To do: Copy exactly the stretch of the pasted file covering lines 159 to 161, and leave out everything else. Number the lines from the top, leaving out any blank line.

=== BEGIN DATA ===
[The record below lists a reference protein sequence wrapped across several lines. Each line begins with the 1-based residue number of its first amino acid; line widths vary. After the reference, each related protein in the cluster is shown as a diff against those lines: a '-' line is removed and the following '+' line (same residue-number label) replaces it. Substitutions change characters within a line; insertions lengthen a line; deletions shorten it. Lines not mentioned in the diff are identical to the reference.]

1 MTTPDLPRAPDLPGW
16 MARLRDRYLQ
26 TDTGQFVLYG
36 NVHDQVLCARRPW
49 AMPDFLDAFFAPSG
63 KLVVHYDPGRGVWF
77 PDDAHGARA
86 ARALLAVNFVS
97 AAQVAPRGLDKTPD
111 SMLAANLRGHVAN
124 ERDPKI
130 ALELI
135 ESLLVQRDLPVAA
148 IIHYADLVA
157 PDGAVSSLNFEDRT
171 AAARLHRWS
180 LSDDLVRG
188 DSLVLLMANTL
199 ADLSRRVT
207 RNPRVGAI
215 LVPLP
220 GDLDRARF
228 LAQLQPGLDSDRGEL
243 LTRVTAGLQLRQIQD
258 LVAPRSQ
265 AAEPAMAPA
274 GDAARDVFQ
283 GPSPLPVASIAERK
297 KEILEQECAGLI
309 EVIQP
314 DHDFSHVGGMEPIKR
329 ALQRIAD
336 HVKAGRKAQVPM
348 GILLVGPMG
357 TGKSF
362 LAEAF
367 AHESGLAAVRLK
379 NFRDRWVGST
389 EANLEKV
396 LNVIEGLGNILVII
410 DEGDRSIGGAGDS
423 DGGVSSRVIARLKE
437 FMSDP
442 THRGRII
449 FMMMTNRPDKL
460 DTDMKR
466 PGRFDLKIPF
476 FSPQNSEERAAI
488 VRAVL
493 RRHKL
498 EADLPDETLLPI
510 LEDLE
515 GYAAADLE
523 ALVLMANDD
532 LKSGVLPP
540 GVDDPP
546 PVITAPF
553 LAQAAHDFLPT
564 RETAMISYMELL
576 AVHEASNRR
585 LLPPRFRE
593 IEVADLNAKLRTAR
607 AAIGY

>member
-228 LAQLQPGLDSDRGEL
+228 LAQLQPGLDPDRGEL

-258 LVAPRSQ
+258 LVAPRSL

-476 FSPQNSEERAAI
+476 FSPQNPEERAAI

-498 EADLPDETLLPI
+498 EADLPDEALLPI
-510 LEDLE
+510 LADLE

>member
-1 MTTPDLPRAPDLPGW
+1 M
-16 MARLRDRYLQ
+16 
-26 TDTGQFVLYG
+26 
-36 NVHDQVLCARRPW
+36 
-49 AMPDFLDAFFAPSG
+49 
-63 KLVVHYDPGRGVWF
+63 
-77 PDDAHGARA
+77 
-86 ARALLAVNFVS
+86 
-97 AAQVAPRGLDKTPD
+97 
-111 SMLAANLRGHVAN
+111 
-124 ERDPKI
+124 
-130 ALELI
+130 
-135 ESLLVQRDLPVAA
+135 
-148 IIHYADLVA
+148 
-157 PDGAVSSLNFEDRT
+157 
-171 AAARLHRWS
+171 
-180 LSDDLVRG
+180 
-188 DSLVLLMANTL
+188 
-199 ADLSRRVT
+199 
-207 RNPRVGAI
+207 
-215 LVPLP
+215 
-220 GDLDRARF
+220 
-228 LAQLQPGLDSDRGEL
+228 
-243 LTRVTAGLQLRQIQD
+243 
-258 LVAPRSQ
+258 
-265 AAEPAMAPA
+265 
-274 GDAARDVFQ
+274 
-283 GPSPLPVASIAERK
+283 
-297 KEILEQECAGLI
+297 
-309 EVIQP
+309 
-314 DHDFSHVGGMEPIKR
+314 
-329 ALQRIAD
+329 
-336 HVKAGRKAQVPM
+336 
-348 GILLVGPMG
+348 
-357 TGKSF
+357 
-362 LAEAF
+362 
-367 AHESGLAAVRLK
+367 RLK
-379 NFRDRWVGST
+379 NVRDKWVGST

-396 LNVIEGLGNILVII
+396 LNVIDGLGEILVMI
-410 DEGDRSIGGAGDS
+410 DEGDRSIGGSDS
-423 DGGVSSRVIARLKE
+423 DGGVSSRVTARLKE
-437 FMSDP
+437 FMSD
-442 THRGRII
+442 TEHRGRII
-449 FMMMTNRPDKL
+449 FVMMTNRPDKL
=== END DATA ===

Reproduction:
-437 FMSDP
+437 FMSD
-442 THRGRII